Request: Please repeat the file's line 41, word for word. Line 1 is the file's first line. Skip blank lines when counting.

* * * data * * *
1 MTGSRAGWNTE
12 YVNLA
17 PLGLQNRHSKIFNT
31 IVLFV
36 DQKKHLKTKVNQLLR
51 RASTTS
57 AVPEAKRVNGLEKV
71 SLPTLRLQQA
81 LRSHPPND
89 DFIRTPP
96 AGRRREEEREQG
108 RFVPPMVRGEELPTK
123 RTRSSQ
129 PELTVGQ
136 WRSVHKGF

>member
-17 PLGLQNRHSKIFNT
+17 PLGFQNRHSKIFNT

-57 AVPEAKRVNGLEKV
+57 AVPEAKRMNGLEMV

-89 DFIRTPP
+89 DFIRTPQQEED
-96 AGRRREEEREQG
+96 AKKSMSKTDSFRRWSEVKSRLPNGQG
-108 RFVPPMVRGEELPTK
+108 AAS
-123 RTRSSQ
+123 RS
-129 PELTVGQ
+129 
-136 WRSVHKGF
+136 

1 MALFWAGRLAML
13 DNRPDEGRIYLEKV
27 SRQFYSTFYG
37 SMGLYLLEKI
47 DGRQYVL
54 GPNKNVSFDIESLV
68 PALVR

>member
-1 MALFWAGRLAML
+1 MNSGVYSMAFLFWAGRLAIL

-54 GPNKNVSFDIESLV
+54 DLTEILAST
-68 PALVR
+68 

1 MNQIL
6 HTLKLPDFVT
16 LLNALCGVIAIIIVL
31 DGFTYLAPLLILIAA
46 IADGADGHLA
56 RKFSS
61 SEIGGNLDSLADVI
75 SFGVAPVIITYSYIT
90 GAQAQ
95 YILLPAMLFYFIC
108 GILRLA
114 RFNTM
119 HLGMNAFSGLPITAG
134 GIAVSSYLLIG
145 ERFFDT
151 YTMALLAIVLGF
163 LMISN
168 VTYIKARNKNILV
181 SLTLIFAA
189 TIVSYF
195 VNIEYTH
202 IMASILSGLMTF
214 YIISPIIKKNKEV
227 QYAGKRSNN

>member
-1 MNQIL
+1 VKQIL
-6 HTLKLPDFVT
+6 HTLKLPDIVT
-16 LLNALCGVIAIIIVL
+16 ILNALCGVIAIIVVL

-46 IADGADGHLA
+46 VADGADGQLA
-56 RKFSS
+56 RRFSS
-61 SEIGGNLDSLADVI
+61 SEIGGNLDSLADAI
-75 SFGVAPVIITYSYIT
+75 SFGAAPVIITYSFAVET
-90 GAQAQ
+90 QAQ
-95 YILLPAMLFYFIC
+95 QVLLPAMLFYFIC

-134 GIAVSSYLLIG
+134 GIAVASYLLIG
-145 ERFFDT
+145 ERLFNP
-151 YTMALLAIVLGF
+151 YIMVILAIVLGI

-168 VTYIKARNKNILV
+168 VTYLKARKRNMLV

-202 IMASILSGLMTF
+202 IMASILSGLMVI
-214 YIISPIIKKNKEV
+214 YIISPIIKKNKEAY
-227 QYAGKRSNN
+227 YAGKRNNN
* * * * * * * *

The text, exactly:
-1 MALFWAGRLAML